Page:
“In humans, there are likely many other factors — environmental, genetics etcetera — that contribute to how likely we are to catch or die from the flu versus in a very homogenous population of mice in very tightly controlled environment,” [Stubbs] says.

“The effect of the ketogenic diet would likely be a lot smaller and less important in a heterogenous and uncontrolled human population,” she says.

How to fight the flu

The study does not suggest that the keto diet serves as a replacement for the flu shot. Instead, the Iwasaki’s team hope their findings will prompt more research into the keto diet’s influence on immune function.

“Nothing can replace the benefit of vaccines, as they provide strong and specific immunity against the flu,” Iwasaki says.

“The Keto diet might be able to help fight infections, but is certainly no replacement for vaccines!” she says.

The annual flu shot is still the best way to protect against influenza. 

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The human and economic costs of the flu are high: Influenza causes an estimated 20,000 deaths each year in the United States alone. The economic burden of annual flu epidemics in the US — including hospital bills, missed work days, and lost earnings from human deaths — adds up to $87.1 billion.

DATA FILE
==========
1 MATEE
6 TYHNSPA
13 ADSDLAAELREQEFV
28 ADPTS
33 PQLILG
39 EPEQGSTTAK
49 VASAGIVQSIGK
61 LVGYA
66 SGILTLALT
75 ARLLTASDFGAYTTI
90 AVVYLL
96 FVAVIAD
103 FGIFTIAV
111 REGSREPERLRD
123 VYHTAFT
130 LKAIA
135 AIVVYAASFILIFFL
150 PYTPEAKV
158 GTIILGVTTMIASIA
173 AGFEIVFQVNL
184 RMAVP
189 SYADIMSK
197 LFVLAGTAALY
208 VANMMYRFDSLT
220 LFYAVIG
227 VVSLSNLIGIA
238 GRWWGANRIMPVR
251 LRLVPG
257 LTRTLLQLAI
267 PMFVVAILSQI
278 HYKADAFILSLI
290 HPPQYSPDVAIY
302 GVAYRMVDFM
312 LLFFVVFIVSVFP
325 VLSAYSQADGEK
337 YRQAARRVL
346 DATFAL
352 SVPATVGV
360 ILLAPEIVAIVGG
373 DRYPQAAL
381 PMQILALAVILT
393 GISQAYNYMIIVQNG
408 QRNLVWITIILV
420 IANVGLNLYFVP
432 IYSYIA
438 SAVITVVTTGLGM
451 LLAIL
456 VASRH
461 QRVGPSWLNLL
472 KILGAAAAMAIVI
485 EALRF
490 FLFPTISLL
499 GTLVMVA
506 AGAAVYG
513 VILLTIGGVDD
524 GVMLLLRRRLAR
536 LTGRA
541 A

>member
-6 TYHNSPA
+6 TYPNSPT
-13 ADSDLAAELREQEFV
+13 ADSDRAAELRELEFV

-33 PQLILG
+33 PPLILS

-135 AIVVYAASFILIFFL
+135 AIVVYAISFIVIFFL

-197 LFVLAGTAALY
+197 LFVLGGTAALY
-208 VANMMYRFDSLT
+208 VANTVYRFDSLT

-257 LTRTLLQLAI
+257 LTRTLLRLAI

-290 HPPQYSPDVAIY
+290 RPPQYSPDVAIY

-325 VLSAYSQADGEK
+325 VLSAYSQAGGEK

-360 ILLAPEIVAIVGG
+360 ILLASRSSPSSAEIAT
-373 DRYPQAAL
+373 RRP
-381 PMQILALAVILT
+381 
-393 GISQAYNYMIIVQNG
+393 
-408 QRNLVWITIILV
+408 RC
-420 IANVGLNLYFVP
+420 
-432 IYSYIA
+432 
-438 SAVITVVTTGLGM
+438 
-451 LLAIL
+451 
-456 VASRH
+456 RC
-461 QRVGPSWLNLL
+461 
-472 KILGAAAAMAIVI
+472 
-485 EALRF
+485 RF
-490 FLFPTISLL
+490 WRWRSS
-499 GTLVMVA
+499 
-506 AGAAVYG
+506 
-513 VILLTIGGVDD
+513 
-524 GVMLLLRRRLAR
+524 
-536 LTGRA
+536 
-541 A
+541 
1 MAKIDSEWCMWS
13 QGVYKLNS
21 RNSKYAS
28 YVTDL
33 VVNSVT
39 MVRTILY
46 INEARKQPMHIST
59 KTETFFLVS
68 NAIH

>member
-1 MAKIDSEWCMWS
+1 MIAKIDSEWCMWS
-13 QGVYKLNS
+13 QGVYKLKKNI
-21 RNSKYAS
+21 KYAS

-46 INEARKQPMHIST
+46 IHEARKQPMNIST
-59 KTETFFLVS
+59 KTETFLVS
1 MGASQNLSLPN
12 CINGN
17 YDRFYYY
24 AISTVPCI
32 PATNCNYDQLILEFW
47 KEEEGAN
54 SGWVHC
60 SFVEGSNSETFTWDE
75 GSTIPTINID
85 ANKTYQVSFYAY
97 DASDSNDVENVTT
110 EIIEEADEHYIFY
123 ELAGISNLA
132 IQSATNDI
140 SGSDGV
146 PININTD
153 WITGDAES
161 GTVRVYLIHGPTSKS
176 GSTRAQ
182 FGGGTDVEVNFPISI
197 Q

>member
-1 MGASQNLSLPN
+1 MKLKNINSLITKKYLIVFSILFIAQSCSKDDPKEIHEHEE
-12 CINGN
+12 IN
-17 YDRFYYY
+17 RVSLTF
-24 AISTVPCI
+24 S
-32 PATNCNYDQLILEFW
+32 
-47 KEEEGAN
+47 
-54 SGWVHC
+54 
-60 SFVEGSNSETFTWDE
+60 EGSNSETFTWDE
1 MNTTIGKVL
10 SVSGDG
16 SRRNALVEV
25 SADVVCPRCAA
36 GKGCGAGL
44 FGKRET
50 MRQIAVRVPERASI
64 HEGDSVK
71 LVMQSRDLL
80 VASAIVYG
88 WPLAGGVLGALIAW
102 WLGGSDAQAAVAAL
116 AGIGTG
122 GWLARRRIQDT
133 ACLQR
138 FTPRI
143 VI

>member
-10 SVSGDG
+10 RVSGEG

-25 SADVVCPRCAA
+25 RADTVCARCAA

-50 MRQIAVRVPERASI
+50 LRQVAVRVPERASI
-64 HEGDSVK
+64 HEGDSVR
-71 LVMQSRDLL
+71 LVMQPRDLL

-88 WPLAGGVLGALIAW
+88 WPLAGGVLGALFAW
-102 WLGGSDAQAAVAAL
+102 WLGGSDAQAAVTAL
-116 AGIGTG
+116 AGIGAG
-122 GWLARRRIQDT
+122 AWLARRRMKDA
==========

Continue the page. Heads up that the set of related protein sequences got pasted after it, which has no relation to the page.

The annual flu shot recommended in the US, although only moderately effective, is a crucial weapon in the fight against the potentially deadly impacts of the flu, experts say.

“People should still get the flu shot — minimal cost and side effects — and take all the normal precautions to avoid getting infected with influenza,” Stubbs says.

“Given a regular person’s chances of getting the flu then there is probably no need for everyone to go and do keto specifically to protect against the flu,” she says.

But other potential treatments like keto, aside from the annual flu shot, are also worth researching — just in case.

“Maybe if a worldwide, antiviral resistant pandemic for which we had no vaccine started to spread then I’d probably go keto — and hide out in the wilderness — and do what I could to improve my chances of survival,” she says.

Influenza A virus (IAV) infection–associated morbidity and mortality are a key global health care concern, neces- sitating the identification of new therapies capable of reducing the severity of IAV infections. In this study, we show that the consumption of a low-carbohydrate, high-fat ketogenic diet (KD) protects mice from lethal IAV infection and disease. KD feeding resulted in an expansion of gd T cells in the lung that improved barrier functions, thereby enhancing antiviral resistance. Expansion of these protective gd T cells required metabolic adaptation to a ketogenic diet because neither feeding mice a high-fat, high-carbohydrate diet nor providing chemical ketone body substrate that bypasses hepatic ketogenesis protected against infection. Therefore, KD-mediated immune-metabolic integration represents a viable avenue toward preventing or alleviating influenza disease.